Algeria’s parliament named the 76-year-old Abdelkader Bensalah, leader of the upper house, as interim president on Tuesday — the first to follow the 20-year rule of Abdelaziz Bouteflika, who stepped down last week following widespread protest.
The legislature made the announcement live on TV.
“We must work to allow the Algerian people to elect their president as soon as possible,” Bensalah told parliament. “I am required by national duty to take on this heavy responsibility of steering a transition that will allow the Algerian people to exercise its sovereignty.”
While the parliament followed constitutional procedures in naming Bensalah, a close ally of Bouteflika, the move went against the demands of demonstrators who have called for a clear break with the regime of the former president.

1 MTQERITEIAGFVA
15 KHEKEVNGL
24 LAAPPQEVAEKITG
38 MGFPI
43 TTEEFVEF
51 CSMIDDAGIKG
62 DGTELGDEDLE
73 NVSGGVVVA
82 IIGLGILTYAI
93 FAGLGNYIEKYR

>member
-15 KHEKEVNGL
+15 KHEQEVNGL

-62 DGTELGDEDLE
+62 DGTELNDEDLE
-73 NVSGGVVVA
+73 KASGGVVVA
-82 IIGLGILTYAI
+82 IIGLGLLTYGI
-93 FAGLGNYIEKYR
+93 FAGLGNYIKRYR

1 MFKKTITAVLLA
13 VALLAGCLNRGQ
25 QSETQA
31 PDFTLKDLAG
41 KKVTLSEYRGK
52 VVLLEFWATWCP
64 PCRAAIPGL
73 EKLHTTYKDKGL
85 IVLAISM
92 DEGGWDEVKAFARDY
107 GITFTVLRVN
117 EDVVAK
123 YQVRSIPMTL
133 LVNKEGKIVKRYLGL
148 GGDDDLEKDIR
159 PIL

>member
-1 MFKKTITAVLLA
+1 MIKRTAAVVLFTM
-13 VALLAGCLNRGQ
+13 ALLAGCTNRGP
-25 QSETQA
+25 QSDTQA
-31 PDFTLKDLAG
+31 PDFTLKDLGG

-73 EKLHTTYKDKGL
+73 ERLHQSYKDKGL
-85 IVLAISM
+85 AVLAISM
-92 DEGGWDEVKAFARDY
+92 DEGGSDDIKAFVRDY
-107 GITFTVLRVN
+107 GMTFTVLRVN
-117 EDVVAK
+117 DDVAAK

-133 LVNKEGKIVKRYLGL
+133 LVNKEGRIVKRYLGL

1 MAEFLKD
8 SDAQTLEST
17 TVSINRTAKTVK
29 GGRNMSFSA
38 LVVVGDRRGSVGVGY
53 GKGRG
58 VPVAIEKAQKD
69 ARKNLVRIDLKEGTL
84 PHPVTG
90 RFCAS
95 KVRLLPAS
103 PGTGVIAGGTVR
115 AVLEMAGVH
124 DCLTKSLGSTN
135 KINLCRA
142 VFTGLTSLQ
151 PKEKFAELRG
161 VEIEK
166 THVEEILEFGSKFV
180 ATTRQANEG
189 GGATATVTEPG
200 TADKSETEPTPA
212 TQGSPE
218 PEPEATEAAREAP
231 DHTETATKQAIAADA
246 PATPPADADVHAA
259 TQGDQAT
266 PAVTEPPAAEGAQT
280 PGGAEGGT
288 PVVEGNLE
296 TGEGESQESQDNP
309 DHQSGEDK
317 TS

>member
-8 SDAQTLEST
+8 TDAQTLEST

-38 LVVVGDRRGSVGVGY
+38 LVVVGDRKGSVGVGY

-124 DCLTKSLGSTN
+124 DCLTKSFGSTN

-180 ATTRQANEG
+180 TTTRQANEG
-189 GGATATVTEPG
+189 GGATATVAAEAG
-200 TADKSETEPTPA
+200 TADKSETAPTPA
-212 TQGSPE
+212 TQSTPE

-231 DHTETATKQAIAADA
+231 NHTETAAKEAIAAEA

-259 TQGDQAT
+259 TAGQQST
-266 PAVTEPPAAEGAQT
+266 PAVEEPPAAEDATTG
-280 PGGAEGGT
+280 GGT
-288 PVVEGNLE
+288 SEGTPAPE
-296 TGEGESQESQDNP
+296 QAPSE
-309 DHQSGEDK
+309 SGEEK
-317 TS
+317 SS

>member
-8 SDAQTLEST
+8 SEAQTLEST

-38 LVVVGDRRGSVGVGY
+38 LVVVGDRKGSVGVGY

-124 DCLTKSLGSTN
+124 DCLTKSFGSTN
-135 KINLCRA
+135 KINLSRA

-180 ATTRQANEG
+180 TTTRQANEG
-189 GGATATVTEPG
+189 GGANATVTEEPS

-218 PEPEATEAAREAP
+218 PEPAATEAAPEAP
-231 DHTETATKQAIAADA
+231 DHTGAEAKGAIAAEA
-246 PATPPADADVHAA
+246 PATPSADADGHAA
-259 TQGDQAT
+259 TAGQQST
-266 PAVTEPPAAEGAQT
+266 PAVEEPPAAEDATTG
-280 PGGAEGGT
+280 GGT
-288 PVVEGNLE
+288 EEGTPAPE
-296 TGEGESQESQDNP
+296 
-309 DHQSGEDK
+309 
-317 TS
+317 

There have been regular, peaceful protests calling for the old, political elite to go
Thousands reject the three ‘B’s
In the capital of Algiers, protesters returned to the streets of the capital to protest the decision. Many of the demonstrators were students in a country where half the population is under 30 years of age.
Protesters said they did not want the three B’s to be involved in the next stage of political change: not Bensalah, or 59-year-old Prime Minister Noureddine Bedoui or the 70-year-old Constitutional Council President Tayeb Belaiz who has held a variety of ministerial posts. They are all known to be Bouteflika loyalists.
Police moved against the demonstrators, using tear gas, water cannon and batons to break up the crowd of thousands on a central avenue in Algiers.
Army chief to speak
Under the constitution, Bensalah may serve for a maximum of 90 days until a new election can be organized.
Most opposition politicians abstained from the parliamentary vote that awarded Bensalah the interim presidency.
Army chief Ahmed Gaid Salah was appointed by Bouteflika in 2004 and the now 79-year-old played a key role in the president’s departure. He is due to speak later on Tuesday.
cmb/msh (AFP, AP)
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